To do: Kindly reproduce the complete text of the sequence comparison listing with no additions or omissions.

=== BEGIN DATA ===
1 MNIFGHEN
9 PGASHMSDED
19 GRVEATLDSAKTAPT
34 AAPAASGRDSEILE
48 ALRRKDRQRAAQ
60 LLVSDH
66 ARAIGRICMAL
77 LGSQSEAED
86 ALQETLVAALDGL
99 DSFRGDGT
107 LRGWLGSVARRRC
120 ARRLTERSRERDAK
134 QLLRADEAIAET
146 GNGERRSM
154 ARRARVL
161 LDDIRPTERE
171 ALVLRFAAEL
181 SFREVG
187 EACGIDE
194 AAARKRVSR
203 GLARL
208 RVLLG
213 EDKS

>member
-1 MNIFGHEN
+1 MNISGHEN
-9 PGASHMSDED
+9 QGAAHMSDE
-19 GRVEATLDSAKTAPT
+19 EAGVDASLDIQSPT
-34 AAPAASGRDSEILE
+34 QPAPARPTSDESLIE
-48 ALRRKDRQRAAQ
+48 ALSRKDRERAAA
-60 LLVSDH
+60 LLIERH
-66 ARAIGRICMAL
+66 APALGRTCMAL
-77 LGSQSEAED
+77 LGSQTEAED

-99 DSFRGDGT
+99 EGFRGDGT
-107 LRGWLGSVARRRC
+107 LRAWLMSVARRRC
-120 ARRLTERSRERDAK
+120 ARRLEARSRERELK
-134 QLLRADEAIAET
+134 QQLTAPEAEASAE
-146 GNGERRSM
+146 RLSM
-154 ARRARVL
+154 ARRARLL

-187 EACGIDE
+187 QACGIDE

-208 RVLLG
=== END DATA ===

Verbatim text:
1 MNIFGHEN
9 PGASHMSDED
19 GRVEATLDSAKTAPT
34 AAPAASGRDSEILE
48 ALRRKDRQRAAQ
60 LLVSDH
66 ARAIGRICMAL
77 LGSQSEAED
86 ALQETLVAALDGL
99 DSFRGDGT
107 LRGWLGSVARRRC
120 ARRLTERSRERDAK
134 QLLRADEAIAET
146 GNGERRSM
154 ARRARVL
161 LDDIRPTERE
171 ALVLRFAAEL
181 SFREVG
187 EACGIDE
194 AAARKRVSR
203 GLARL
208 RVLLG
213 EDKS

>member
-1 MNIFGHEN
+1 MNISGHEN
-9 PGASHMSDED
+9 QGAAHMSDE
-19 GRVEATLDSAKTAPT
+19 EAGVDASLDIQSPT
-34 AAPAASGRDSEILE
+34 QPAPARPTSDESLIE
-48 ALRRKDRQRAAQ
+48 ALSRKDRERAAA
-60 LLVSDH
+60 LLIERH
-66 ARAIGRICMAL
+66 APALGRTCMAL
-77 LGSQSEAED
+77 LGSQTEAED

-99 DSFRGDGT
+99 EGFRGDGT
-107 LRGWLGSVARRRC
+107 LRAWLMSVARRRC
-120 ARRLTERSRERDAK
+120 ARRLEARSRERELK
-134 QLLRADEAIAET
+134 QQLTAPEAEASAE
-146 GNGERRSM
+146 RLSM
-154 ARRARVL
+154 ARRARLL

-187 EACGIDE
+187 QACGIDE

-208 RVLLG